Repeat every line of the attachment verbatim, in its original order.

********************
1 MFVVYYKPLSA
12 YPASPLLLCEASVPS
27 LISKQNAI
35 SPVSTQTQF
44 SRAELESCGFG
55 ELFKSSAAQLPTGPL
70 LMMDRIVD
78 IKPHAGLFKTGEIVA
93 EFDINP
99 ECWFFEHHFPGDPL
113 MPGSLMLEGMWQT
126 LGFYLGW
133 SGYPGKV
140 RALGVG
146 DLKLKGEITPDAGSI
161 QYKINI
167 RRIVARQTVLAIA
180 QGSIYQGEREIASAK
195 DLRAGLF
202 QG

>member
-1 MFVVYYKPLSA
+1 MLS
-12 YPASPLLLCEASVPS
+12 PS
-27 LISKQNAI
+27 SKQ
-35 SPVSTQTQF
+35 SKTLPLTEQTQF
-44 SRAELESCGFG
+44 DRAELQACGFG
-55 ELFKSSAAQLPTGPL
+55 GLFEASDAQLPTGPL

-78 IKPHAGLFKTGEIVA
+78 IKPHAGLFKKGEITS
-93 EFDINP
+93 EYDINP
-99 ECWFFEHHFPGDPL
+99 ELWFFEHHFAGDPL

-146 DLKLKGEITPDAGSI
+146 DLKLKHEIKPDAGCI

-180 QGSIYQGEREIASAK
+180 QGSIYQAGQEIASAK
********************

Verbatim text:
1 MFVVYYKPLSA
12 YPASPLLLCEASVPS
27 LISKQNAI
35 SPVSTQTQF
44 SRAELESCGFG
55 ELFKSSAAQLPTGPL
70 LMMDRIVD
78 IKPHAGLFKTGEIVA
93 EFDINP
99 ECWFFEHHFPGDPL
113 MPGSLMLEGMWQT
126 LGFYLGW
133 SGYPGKV
140 RALGVG
146 DLKLKGEITPDAGSI
161 QYKINI
167 RRIVARQTVLAIA
180 QGSIYQGEREIASAK
195 DLRAGLF
202 QG

>member
-1 MFVVYYKPLSA
+1 MLS
-12 YPASPLLLCEASVPS
+12 PS
-27 LISKQNAI
+27 SKQ
-35 SPVSTQTQF
+35 SKTLPLTEQTQF
-44 SRAELESCGFG
+44 DRAELQACGFG
-55 ELFKSSAAQLPTGPL
+55 GLFEASDAQLPTGPL

-78 IKPHAGLFKTGEIVA
+78 IKPHAGLFKKGEITS
-93 EFDINP
+93 EYDINP
-99 ECWFFEHHFPGDPL
+99 ELWFFEHHFAGDPL

-146 DLKLKGEITPDAGSI
+146 DLKLKHEIKPDAGCI

-180 QGSIYQGEREIASAK
+180 QGSIYQAGQEIASAK